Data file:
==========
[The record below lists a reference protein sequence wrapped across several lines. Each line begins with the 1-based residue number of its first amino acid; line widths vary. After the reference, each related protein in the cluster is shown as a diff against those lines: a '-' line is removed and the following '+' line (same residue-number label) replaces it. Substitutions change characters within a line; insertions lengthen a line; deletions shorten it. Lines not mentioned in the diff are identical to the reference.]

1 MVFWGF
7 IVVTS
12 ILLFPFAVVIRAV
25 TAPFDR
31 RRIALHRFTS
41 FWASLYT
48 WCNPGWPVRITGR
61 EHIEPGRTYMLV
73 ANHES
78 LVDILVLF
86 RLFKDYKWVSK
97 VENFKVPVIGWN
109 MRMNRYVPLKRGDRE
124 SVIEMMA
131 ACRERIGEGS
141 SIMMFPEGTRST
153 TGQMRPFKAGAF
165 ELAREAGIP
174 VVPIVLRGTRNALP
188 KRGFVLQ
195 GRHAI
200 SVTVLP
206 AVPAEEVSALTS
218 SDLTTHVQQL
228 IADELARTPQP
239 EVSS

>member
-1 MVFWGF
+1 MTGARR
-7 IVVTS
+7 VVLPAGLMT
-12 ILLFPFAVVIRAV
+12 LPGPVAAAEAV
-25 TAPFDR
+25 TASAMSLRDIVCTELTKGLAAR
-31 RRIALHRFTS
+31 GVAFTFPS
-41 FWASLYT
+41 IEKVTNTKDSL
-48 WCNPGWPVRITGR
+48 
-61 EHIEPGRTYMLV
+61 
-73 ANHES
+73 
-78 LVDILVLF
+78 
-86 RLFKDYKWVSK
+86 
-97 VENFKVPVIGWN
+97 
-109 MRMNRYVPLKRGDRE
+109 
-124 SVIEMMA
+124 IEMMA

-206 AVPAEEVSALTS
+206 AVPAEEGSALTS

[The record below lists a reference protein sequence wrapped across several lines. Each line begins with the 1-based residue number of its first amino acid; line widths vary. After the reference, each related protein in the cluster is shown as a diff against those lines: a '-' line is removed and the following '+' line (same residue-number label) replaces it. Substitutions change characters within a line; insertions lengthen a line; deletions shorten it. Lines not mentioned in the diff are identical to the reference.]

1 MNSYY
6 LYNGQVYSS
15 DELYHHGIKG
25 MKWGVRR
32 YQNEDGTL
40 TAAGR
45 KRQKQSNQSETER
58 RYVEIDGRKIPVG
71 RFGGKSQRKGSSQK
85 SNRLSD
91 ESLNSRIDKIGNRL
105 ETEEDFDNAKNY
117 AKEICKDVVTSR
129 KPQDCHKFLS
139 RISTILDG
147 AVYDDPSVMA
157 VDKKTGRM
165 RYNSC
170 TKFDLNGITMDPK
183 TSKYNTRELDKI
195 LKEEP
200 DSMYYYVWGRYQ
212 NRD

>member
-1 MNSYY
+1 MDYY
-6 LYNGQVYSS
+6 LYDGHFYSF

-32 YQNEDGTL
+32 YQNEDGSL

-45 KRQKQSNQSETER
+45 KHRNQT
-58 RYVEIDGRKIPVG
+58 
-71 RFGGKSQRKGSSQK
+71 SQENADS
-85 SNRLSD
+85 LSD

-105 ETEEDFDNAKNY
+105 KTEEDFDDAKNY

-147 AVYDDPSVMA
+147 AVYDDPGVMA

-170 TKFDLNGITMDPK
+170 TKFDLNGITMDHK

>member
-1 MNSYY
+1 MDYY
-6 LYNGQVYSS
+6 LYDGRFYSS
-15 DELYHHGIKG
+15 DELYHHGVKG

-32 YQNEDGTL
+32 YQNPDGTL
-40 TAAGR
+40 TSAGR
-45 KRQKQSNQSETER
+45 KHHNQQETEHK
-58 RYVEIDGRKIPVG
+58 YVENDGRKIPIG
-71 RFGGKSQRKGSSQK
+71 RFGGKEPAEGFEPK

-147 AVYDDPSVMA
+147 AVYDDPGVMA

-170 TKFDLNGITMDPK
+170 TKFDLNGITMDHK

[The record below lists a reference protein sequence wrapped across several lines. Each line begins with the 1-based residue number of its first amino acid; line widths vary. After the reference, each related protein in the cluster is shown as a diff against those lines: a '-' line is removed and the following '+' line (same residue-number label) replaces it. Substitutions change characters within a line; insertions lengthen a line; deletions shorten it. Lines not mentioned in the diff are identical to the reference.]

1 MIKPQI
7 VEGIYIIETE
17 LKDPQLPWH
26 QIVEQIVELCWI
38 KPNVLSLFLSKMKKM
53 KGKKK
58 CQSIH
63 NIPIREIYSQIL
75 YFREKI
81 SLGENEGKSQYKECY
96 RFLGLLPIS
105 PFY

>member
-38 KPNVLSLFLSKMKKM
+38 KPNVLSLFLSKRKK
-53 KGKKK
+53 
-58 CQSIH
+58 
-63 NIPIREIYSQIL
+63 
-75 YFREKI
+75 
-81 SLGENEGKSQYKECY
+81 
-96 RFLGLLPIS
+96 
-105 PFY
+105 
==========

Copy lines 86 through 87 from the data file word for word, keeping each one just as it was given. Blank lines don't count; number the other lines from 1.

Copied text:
-6 LYNGQVYSS
+6 LYDGHFYSF